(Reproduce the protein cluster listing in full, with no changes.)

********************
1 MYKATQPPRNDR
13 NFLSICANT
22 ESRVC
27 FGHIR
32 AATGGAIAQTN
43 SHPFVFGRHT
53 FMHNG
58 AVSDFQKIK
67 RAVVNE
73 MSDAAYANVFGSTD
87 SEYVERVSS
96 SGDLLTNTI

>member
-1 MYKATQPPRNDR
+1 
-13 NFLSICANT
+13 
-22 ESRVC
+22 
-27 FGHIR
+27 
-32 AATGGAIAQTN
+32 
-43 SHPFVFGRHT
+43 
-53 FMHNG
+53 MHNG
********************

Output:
1 MYKATQPPRNDR
13 NFLSICANT
22 ESRVC
27 FGHIR
32 AATGGAIAQTN
43 SHPFVFGRHT
53 FMHNG
58 AVSDFQKIK
67 RAVVNE
73 MSDAAYANVFGSTD
87 SEYVERVSS
96 SGDLLTNTI

>member
-1 MYKATQPPRNDR
+1 
-13 NFLSICANT
+13 
-22 ESRVC
+22 
-27 FGHIR
+27 
-32 AATGGAIAQTN
+32 
-43 SHPFVFGRHT
+43 
-53 FMHNG
+53 MHNG